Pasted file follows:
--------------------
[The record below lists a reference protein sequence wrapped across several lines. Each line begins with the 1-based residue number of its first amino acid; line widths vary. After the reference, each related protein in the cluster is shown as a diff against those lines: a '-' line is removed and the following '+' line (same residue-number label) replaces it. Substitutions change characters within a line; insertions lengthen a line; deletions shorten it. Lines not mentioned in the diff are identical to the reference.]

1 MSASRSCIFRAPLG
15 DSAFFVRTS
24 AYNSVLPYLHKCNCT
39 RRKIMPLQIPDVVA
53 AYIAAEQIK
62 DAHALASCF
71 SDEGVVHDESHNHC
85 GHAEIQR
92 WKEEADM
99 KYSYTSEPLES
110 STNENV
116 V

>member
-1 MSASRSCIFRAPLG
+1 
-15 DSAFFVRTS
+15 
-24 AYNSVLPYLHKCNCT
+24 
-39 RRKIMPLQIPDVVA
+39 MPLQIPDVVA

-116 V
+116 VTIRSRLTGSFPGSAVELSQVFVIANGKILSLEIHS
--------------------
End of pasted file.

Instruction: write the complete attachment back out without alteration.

[The record below lists a reference protein sequence wrapped across several lines. Each line begins with the 1-based residue number of its first amino acid; line widths vary. After the reference, each related protein in the cluster is shown as a diff against those lines: a '-' line is removed and the following '+' line (same residue-number label) replaces it. Substitutions change characters within a line; insertions lengthen a line; deletions shorten it. Lines not mentioned in the diff are identical to the reference.]

1 MSASRSCIFRAPLG
15 DSAFFVRTS
24 AYNSVLPYLHKCNCT
39 RRKIMPLQIPDVVA
53 AYIAAEQIK
62 DAHALASCF
71 SDEGVVHDESHNHC
85 GHAEIQR
92 WKEEADM
99 KYSYTSEPLES
110 STNENV
116 V

>member
-1 MSASRSCIFRAPLG
+1 
-15 DSAFFVRTS
+15 
-24 AYNSVLPYLHKCNCT
+24 
-39 RRKIMPLQIPDVVA
+39 MPLQIPDVVA

-116 V
+116 VTIRSRLTGSFPGSAVELSQVFVIANGKILSLEIHS